When interviewing for a new job, it can be all too easy to forget that interviews are a two way street. Yes, of course you are there to impress and give fantastic full answers to every question asked, but don’t forget that you’re there to glean more about the company and the position too. Many candidates feel that to ask too many questions can seem rude or demanding. Others seem to think that the interviewer is only asking if there are any questions from the interviewee’s side because they are obliged to. The truth is that this section of the interview is a time to shine and that by asking questions, you are expressing not only an interest in the role and the company, but you’re also presenting more about yourself as a potential employee.
So what should you ask?
There are plenty of obvious blunders, such as asking about salary, holiday, sick leave, etc., but when it comes to subjects you should broach it can get a little trickier. You can ask a few questions but you don’t want to grill your interviewer(s) so you have to make the questions you do ask, count. We have some suggestions to consider for your next interview.
How will I be evaluated? This is not only important to know but also shows that you are already thinking of benchmarks, goals, and KPIs.
Who will I be reporting to? This person may not be in the room when you are interviewed so it’s useful to find out who it is, and of course, it allows you to begin the LinkedIn stalking…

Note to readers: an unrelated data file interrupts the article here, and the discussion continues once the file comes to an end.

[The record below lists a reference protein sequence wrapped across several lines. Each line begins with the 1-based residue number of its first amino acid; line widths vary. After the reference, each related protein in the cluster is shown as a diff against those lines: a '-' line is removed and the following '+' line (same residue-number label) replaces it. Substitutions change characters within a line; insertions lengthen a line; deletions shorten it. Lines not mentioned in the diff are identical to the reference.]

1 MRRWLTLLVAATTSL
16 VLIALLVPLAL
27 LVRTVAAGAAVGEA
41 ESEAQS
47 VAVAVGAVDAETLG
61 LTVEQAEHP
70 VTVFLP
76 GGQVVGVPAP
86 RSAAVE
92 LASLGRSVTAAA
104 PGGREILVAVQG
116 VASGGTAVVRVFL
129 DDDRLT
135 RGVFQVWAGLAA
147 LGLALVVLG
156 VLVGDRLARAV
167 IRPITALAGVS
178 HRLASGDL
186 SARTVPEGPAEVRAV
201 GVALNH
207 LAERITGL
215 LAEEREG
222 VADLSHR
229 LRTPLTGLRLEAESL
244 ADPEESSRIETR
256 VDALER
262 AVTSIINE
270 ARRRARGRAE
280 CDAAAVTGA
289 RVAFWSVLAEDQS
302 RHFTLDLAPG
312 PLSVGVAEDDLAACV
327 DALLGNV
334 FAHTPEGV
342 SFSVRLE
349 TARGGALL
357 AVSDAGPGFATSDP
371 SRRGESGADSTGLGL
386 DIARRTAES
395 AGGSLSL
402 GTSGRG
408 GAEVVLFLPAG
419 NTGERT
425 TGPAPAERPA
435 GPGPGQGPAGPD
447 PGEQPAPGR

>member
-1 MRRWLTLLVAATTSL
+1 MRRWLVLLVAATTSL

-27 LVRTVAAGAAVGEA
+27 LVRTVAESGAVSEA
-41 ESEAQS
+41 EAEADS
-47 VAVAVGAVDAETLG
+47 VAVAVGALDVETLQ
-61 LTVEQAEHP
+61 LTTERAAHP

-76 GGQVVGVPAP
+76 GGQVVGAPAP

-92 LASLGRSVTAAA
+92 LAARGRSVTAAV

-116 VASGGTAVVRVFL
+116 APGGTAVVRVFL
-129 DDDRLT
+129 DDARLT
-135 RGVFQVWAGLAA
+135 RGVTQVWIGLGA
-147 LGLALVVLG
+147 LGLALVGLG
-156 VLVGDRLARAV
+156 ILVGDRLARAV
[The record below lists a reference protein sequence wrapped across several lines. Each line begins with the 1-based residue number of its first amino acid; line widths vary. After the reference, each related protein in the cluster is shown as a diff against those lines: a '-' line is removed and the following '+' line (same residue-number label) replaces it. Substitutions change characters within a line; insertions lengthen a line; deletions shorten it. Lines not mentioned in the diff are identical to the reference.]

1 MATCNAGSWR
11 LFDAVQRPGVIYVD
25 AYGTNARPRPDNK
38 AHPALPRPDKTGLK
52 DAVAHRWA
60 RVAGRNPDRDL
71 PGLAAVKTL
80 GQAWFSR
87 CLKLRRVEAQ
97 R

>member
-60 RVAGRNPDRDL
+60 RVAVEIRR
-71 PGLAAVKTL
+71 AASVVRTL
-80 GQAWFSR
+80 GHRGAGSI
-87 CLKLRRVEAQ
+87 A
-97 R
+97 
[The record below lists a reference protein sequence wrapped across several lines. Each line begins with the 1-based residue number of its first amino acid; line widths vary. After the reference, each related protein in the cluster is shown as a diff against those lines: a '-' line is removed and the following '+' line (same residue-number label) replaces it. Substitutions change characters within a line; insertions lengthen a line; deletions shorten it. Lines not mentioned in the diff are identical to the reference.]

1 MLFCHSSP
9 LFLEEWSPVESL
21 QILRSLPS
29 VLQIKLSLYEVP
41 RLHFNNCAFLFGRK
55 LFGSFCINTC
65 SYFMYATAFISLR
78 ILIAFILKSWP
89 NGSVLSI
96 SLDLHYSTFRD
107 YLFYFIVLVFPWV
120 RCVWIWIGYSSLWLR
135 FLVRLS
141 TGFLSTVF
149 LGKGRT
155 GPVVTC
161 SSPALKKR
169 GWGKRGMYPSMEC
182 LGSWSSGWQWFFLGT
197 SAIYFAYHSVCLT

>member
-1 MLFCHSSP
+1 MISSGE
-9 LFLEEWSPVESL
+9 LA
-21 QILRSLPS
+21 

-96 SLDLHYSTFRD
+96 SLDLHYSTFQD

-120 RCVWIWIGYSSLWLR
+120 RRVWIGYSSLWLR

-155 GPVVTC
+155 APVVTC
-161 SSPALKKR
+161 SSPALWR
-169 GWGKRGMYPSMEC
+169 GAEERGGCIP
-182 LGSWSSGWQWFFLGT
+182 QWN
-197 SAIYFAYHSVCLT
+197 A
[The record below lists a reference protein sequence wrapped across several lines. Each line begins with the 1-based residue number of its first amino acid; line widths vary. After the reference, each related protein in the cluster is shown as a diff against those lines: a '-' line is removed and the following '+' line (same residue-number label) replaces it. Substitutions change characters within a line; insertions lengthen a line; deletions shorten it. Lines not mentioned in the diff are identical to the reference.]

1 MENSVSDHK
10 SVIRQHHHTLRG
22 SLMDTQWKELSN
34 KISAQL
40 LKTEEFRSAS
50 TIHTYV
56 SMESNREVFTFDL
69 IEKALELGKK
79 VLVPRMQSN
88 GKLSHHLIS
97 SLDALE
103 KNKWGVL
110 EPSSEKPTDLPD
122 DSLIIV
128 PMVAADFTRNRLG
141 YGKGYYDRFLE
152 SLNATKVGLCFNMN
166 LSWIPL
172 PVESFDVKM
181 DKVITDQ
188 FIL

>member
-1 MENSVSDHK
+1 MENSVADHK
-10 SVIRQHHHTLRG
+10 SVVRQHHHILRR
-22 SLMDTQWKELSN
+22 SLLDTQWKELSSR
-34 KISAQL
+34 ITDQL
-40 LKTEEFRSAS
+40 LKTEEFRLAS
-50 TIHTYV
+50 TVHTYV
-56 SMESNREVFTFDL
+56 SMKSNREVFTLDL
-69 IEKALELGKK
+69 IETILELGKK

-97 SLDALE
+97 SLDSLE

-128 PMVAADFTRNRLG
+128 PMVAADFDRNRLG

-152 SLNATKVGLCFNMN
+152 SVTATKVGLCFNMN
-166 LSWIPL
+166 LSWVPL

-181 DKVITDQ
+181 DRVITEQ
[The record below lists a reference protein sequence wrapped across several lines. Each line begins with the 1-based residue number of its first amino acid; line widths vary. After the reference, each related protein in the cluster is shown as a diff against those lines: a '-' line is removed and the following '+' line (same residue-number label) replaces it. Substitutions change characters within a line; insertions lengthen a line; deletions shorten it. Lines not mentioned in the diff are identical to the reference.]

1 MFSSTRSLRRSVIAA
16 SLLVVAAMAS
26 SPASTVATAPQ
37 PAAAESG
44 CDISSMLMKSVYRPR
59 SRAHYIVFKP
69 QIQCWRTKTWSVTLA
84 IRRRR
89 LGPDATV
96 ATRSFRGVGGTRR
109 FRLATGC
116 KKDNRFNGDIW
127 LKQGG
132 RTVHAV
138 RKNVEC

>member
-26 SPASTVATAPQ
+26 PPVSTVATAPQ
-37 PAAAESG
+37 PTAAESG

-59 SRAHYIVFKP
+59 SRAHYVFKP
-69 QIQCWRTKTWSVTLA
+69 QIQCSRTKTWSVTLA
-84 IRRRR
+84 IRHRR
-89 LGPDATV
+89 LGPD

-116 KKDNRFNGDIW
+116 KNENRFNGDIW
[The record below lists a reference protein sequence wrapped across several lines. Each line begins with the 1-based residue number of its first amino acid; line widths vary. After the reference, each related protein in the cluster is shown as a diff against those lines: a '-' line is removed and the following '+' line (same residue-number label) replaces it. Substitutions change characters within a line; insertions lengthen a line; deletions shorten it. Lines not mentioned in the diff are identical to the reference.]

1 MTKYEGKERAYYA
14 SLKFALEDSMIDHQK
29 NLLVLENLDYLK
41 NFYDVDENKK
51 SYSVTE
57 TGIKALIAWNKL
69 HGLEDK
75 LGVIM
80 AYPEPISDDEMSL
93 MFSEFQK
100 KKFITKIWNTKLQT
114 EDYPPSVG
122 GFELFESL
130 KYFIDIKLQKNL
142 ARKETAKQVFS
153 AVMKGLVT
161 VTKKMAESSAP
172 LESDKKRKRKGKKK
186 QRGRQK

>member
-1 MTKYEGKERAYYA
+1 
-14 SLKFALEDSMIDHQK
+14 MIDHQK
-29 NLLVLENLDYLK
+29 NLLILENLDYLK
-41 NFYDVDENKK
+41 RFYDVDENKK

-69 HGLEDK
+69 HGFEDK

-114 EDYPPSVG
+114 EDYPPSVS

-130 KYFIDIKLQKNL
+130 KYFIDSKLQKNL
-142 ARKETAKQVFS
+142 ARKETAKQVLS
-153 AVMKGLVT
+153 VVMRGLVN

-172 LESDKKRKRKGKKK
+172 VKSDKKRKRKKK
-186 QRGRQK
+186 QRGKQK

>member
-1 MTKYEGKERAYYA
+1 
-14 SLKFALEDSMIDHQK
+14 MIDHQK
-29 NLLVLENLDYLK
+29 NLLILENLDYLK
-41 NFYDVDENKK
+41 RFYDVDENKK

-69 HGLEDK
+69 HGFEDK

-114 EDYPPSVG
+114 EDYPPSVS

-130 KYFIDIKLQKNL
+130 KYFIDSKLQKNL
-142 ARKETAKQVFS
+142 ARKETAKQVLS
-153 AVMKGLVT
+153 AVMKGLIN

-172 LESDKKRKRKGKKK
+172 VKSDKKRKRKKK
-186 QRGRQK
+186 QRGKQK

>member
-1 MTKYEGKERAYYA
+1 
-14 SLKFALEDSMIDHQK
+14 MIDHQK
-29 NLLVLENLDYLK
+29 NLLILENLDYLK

How would you describe the culture of the company? Even if you’re not that interested, this question will make you seem more rounded as an individual. It shows that you are thinking beyond the role and considering the company as a whole.
What development opportunities are there? Candidates are often afraid to ask this one for fear of being seen as someone not interested in staying in the position they are interviewing for. In truth, this is one of the most important questions to ask as you need to know that the company you are looking to join has a future you are going to benefit from. To your interviewer, this question will simply make you seem more driven and dynamic.
How long can I expect to wait before I hear about the job? This isn’t pushy. It’s perfectly acceptable to ask for a timeframe – you’re also busy!
The most important thing to remember with asking questions of your interviewer(s) is to make sure that the subject hasn’t already been covered. If you ask a question that you were already given the information for, they’ll think that you weren’t paying full attention. To avoid this, learn more questions than you’ll be able to ask, so you have a few to choose from.